The science and technology that can help save the ocean

Here on Earth, we have more detailed maps of Mars than of our own ocean, and that’s a problem. A massive force for surviving climate change, the ocean absorbs 90{13aab5633489a05526ae1065595c074aeca3e93df6390063fabaebff206207ec} of the heat caused by emissions and generates 50{13aab5633489a05526ae1065595c074aeca3e93df6390063fabaebff206207ec} of the oxygen we breathe. “We have the ocean to thank for so many aspects of our safety and well-being,” says Dawn Wright, oceanographer and chief scientist at geographic information system (GIS) provider Esri, who notes the ocean also provides renewable energy, a major food source, and a transportation corridor for not only ships but submarine internet cables.

Now, the same type of smart maps and geospatial technology guiding outer space exploration support the quest to better understand and protect our ocean. “For the first time, our knowledge of the ocean can approach our knowledge of the land,” Wright says. “We can turn the unknown deep into the known deep.”


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‘The Dispossessed’ Is Still One of Sci-Fi’s Smartest Books

Ursula K. Le Guin’s 1974 novel The Dispossessed depicts a society with no laws or government, an experiment in “nonviolent anarchism.” Science fiction author Matthew Kressel was impressed by the book’s thoughtful exploration of politics and economics.

“After reading The Dispossessed, I was just blown away,” Kressel says in Episode 460 of the Geek’s Guide to the Galaxy podcast. “It was just such an intellectual book. It’s so philosophical, and it was so different from a lot of the science fiction I had read before that. It made me want to read more of Le Guin’s work.”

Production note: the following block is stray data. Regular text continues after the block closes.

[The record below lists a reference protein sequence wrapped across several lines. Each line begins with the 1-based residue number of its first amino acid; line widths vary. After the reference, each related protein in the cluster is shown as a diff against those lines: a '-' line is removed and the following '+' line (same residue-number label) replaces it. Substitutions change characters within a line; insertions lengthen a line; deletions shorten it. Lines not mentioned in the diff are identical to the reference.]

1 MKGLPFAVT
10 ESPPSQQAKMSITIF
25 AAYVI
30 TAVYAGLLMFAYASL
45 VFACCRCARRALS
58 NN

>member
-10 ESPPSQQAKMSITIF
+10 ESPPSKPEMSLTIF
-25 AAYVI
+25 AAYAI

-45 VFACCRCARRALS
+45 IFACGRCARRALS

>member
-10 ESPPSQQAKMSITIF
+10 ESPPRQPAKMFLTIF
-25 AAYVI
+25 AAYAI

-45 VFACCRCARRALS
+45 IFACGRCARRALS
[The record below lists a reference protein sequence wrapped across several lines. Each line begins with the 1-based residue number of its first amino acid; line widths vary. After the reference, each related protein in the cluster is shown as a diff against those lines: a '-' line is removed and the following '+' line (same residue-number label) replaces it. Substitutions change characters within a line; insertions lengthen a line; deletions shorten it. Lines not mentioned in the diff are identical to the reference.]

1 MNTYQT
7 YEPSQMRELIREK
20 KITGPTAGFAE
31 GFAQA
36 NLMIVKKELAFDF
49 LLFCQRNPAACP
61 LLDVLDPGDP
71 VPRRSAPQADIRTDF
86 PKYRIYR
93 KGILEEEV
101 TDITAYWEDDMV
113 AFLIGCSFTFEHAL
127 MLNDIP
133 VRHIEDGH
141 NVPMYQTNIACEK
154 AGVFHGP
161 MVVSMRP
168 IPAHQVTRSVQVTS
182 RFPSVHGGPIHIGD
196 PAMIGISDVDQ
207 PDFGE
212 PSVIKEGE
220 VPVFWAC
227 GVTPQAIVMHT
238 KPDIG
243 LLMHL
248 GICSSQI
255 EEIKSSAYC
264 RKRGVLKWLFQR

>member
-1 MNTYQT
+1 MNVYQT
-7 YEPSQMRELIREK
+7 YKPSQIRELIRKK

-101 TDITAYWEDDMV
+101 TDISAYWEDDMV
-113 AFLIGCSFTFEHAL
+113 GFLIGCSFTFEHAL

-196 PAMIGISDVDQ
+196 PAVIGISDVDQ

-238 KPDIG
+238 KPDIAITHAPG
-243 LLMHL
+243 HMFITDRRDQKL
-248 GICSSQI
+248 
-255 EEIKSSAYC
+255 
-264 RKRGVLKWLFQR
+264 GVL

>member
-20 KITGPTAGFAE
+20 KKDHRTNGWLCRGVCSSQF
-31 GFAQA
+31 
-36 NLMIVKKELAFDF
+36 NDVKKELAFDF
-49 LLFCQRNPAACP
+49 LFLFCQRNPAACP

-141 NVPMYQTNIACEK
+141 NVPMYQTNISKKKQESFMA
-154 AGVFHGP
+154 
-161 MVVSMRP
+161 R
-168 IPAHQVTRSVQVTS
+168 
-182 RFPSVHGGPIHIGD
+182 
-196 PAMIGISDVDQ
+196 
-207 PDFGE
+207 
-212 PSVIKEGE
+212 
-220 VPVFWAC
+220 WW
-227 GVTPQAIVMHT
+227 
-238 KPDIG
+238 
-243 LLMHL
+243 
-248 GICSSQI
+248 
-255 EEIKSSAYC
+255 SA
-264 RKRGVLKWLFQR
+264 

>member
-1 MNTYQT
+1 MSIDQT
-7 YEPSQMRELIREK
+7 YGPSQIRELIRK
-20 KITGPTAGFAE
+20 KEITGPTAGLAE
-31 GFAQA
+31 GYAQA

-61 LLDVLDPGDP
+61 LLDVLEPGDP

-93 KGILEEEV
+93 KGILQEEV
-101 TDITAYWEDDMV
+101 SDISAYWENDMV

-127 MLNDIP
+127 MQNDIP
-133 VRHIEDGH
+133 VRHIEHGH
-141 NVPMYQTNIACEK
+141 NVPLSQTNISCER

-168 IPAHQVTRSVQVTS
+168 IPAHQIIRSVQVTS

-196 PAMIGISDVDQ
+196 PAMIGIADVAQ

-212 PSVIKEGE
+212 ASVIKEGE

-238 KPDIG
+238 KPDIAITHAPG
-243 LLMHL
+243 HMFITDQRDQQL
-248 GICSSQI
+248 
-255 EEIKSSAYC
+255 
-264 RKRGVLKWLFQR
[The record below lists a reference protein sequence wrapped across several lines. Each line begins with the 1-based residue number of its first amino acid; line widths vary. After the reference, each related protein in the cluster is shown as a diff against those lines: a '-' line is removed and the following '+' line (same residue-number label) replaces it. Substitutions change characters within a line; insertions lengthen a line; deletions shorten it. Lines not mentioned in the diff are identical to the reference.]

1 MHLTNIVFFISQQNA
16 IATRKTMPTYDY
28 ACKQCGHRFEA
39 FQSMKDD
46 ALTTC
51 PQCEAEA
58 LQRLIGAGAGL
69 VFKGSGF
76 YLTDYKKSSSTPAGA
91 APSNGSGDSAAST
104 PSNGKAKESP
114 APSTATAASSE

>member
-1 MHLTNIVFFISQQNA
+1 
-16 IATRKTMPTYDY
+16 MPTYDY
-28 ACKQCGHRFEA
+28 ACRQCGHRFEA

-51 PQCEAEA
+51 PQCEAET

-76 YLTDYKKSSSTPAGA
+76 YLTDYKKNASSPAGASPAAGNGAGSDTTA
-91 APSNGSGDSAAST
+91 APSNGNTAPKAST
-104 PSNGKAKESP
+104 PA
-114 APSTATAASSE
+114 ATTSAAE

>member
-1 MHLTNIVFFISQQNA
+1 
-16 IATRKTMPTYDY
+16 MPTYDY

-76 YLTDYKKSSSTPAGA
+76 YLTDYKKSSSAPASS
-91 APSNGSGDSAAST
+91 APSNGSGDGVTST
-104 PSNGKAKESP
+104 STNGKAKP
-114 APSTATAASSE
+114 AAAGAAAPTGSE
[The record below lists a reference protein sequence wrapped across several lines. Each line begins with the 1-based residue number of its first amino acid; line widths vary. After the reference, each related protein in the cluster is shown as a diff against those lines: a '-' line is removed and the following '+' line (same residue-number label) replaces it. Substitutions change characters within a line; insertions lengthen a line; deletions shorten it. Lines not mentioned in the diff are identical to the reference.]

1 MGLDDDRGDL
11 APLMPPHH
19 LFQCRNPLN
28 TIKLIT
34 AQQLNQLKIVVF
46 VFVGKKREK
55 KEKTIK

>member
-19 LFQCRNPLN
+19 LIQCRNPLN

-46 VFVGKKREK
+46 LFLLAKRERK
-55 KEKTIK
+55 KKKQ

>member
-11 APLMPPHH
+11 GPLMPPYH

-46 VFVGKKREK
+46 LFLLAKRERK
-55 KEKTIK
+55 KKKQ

Science fiction author Anthony Ha counts The Dispossessed as one of his all-time favorite books. “I would be hard pressed to think of another novel that made as strong an impression on me,” he says. “I was insufferable about it. I put quotes in my email signatures, and I identified as an

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Print book sales up in games, education, and thrillers in 2020: BookNet report

The story of print book sales in Canada in 2020 in some ways mirrors the story of the ongoing COVID-19 pandemic: print book sales were down overall, but some categories, including games, education, and thrillers, saw a rise in sales last year, according to the latest research from BookNet Canada.

BookNet’s annual market overview, The Canadian Book Market 2020, was released this week. The report found that although the value of print-book sales was down 5.3 per cent from 2019 when using a set of comparable stores, certain categories saw growth from the previous year. 

In an echo of the pursuits Canadians turned to when they were stuck indoors for a months-long lockdown last spring, English-language books in categories such as games, education, and thrillers saw a rise in sales.

In another reflection of the pandemic’s effects on daily life, print book sales were down more than 40

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